International Composition for Dance Competition

Application Deadline: December 11, 2020 at 11:59 p.m. MST

The Colorado Symphony along with Wonderbound, a contemporary ballet company here in Denver, are seeking original compositions for a collaborative performance premiering October 15, 2021 in Denver, Colorado. Two world premiere dance works will be created and performed live by the Colorado Symphony and Wonderbound. Composers may submit compositions for one of the two choreographic narratives, and two winners will be selected.

As the ballets will be world premieres, the process will be a highly collaborative endeavor. This collaboration harkens back to the golden age of artistic partnerships such as Sergei Diaghilev and Maurice Ravel or George Balanchine and Paul Hindemith. The choreographers, Wonderbound Artistic Director Garrett Ammon and Wonderbound Associate Choreographer Sarah Tallman, will work with the composer and the Colorado Symphony regarding expansion and revision of each work, which will ultimately be 35-45 minutes in length per piece. Composers are encouraged to explore multiple musical themes in their initial 8-10 minute submissions, as the work submitted by December 11, 2020 will not be the final product.

Wonderbound's Henry Maximilian McCall and Amy Giammarrusco in Garrett Ammon's With Your Help with the Colorado Symphony. Photo by Amanda Tipton. 2019.

Wonderbound's Amy Giammarrusco and Ben Youngstone in Garrett Ammon's Madness, Rack, and Honey with the Colorado Symphony. Photo by Amanda Tipton. 2018.


To be eligible to win, compositions must be submitted for the instrumentations as outlined below. Any submissions that fall outside of these guidelines will be disqualified from the competition. Along with national premieres, each winner (one per choreographic narrative, two total) will be awarded a $7,500 cash prize.

  • This contest is open to everyone!
  • Applicants may enter up to one (1) original composition of their own that is an unpublished, un-premiered work, and does not infringe upon the copyright or other right of another work or person. (Arrangements will not be accepted).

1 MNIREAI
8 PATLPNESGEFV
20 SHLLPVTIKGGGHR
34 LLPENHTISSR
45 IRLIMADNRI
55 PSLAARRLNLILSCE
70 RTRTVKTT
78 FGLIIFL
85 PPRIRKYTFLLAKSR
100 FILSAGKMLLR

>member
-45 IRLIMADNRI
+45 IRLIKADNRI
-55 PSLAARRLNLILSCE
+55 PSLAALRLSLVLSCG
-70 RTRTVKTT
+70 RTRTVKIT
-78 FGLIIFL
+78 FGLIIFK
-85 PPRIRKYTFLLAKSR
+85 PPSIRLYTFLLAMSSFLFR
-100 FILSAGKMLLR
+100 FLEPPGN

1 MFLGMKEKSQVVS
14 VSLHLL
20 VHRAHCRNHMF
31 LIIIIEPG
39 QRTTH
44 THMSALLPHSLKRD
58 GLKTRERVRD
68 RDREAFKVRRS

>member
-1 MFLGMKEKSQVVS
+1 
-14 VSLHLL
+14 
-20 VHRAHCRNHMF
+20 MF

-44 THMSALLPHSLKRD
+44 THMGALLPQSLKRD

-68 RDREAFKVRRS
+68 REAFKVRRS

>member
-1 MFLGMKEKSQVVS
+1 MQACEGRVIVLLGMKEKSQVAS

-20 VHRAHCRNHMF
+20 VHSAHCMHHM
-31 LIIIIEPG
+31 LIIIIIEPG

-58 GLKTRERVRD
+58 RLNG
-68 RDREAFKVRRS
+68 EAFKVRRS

• Composition Specifics (applicable to BOTH categories):
    • As the ballets will be world premiere works, the choreographers have provided narratives to inspire composition. Compositions must fit within one of the two narratives provided below.
    • Instrumentation: 1 flute, 1 oboe, 1 clarinet, 1 bassoon, 1 horn, and strings (2.2.2.2.1)
    • Initial composition should be 8 - 10 minutes in length. The complete work, if selected, will be 35-45 minutes in length.
    • PLEASE NOTE! You may submit a previously written work as long as it is unpublished and un-premiered and uses some or all of the above listed instrumentation.
  • Entries submitted after December 11, 2020 will not be considered.
  • The winners will be selected on February 5, 2021 by the International Compositions for Dance Competition Panel comprised of:
    • Kevin Puts, Putlizer Prize winning composer
    • Andrew Litton, Music Director, New York City Ballet
    • Austin Wintory, Grammy-nominated composer
    • Christopher Dragon, Resident Conductor, Colorado Symphony
    • Garrett Ammon, Artistic Director, Wonderbound
    • Sarah Tallman, Associate Choreographer, Wonderbound
  • Compositions will be reviewed anonymously.
  • Once winners are selected, each composition will undergo a collaborative expansion and revision process with Wonderbound and the Colorado Symphony to suit the needs of the performance.
  • Winners whose works are selected will be invited to attend the premiere on October 15, 2021. Domestic travel and lodging will be provided.
  • Plagiarism of copyrighted material is illegal. It is the responsibility of the composer to assure that submitted compositions are not copyrighted.
  • World premiere of composer's complete work on October 15, 2021 choreographed by Ammon and Tallman performed live by the Colorado Symphony and Wonderbound
  • $7,500 USD Cash Prize
  • Domestic round-trip, economy airfare to Denver, Colorado via United Airlines for the premiere, October 15, 2021
  • Hotel accommodations provided for October 15, 2021

Submit Composition

Upload your composition files using the form at the bottom of this page.

Submissions must include:

  • Completed form — all fields are required.
  • Full score (as a PDF) without your name.
  • Audio recording (live recording, synthesized notation software, or MIDI – MP3 format) without your name.

Composition Narratives

As a dance maker, I intend to create a connection through the landscape of music and movement. I aim to take the artist and the viewer on a journey visually and emotionally. I use classicism as a point of a departure and am influenced by the abstract as a vehicle to communicate while creating character and narrative. I find excitement in the challenge of juxtaposing primal instinct alongside refined technique. My work is influenced by the theatrical and guided by the human spirit. Counterpoint, rhythms and patterns influence my movement as it provides a roadmap to a conversation between not only collaborators but also through character development and relationships within an unfolding story. I love creating characters and events that are illustrated through both music and movement.